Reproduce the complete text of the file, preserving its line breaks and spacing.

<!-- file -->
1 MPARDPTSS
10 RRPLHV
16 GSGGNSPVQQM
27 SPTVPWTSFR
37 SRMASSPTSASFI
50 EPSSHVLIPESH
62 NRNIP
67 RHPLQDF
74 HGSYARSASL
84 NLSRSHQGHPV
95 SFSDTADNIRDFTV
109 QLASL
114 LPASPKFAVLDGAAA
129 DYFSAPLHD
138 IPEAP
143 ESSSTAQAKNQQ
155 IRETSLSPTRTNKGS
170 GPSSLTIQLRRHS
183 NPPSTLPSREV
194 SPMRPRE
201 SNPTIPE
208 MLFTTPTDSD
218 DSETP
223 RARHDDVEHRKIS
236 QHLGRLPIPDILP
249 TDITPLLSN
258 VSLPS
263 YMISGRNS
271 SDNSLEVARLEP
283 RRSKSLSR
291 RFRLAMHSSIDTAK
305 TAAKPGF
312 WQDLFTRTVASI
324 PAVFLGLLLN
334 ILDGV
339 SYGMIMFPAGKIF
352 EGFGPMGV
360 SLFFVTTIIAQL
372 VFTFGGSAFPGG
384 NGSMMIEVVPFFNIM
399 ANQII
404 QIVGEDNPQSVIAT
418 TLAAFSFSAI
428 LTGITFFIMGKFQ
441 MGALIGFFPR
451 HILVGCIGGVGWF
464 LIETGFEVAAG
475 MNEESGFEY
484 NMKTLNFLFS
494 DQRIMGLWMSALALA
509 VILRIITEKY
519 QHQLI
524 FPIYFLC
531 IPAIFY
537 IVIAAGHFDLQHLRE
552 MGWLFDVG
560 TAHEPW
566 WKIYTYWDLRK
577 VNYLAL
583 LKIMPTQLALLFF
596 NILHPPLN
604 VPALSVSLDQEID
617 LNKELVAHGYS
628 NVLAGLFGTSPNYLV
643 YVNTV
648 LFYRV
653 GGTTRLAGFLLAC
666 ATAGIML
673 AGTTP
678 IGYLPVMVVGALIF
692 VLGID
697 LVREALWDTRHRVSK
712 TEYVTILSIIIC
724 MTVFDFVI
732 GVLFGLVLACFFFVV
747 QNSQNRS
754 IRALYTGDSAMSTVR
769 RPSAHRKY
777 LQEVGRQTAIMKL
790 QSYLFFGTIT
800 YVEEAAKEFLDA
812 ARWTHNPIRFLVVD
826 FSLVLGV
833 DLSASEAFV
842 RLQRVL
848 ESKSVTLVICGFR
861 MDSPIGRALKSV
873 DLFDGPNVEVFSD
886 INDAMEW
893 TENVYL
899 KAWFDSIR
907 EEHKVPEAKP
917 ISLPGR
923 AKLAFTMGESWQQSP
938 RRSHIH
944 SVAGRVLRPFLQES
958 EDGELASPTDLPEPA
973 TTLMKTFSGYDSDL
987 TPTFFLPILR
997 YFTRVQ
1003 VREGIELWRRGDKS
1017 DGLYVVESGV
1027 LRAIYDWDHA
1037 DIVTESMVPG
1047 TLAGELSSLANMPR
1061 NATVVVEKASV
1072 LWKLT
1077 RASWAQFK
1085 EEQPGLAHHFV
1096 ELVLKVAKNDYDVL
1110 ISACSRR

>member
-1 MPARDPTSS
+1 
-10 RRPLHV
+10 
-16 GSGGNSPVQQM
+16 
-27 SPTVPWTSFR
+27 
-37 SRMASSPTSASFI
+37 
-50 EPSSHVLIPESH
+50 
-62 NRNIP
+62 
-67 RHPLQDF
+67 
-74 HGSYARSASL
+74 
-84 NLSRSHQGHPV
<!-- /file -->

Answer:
1 MPARDPTSS
10 RRPLHV
16 GSGGNSPVQQM
27 SPTVPWTSFR
37 SRMASSPTSASFI
50 EPSSHVLIPESH
62 NRNIP
67 RHPLQDF
74 HGSYARSASL
84 NLSRSHQGHPV
95 SFSDTADNIRDFTV
109 QLASL
114 LPASPKFAVLDGAAA
129 DYFSAPLHD
138 IPEAP
143 ESSSTAQAKNQQ
155 IRETSLSPTRTNKGS
170 GPSSLTIQLRRHS
183 NPPSTLPSREV
194 SPMRPRE
201 SNPTIPE
208 MLFTTPTDSD
218 DSETP
223 RARHDDVEHRKIS
236 QHLGRLPIPDILP
249 TDITPLLSN
258 VSLPS
263 YMISGRNS
271 SDNSLEVARLEP
283 RRSKSLSR
291 RFRLAMHSSIDTAK
305 TAAKPGF
312 WQDLFTRTVASI
324 PAVFLGLLLN
334 ILDGV
339 SYGMIMFPAGKIF
352 EGFGPMGV
360 SLFFVTTIIAQL
372 VFTFGGSAFPGG
384 NGSMMIEVVPFFNIM
399 ANQII
404 QIVGEDNPQSVIAT
418 TLAAFSFSAI
428 LTGITFFIMGKFQ
441 MGALIGFFPR
451 HILVGCIGGVGWF
464 LIETGFEVAAG
475 MNEESGFEY
484 NMKTLNFLFS
494 DQRIMGLWMSALALA
509 VILRIITEKY
519 QHQLI
524 FPIYFLC
531 IPAIFY
537 IVIAAGHFDLQHLRE
552 MGWLFDVG
560 TAHEPW
566 WKIYTYWDLRK
577 VNYLAL
583 LKIMPTQLALLFF
596 NILHPPLN
604 VPALSVSLDQEID
617 LNKELVAHGYS
628 NVLAGLFGTSPNYLV
643 YVNTV
648 LFYRV
653 GGTTRLAGFLLAC
666 ATAGIML
673 AGTTP
678 IGYLPVMVVGALIF
692 VLGID
697 LVREALWDTRHRVSK
712 TEYVTILSIIIC
724 MTVFDFVI
732 GVLFGLVLACFFFVV
747 QNSQNRS
754 IRALYTGDSAMSTVR
769 RPSAHRKY
777 LQEVGRQTAIMKL
790 QSYLFFGTIT
800 YVEEAAKEFLDA
812 ARWTHNPIRFLVVD
826 FSLVLGV
833 DLSASEAFV
842 RLQRVL
848 ESKSVTLVICGFR
861 MDSPIGRALKSV
873 DLFDGPNVEVFSD
886 INDAMEW
893 TENVYL
899 KAWFDSIR
907 EEHKVPEAKP
917 ISLPGR
923 AKLAFTMGESWQQSP
938 RRSHIH
944 SVAGRVLRPFLQES
958 EDGELASPTDLPEPA
973 TTLMKTFSGYDSDL
987 TPTFFLPILR
997 YFTRVQ
1003 VREGIELWRRGDKS
1017 DGLYVVESGV
1027 LRAIYDWDHA
1037 DIVTESMVPG
1047 TLAGELSSLANMPR
1061 NATVVVEKASV
1072 LWKLT
1077 RASWAQFK
1085 EEQPGLAHHFV
1096 ELVLKVAKNDYDVL
1110 ISACSRR

>member
-1 MPARDPTSS
+1 
-10 RRPLHV
+10 
-16 GSGGNSPVQQM
+16 
-27 SPTVPWTSFR
+27 
-37 SRMASSPTSASFI
+37 
-50 EPSSHVLIPESH
+50 
-62 NRNIP
+62 
-67 RHPLQDF
+67 
-74 HGSYARSASL
+74 
-84 NLSRSHQGHPV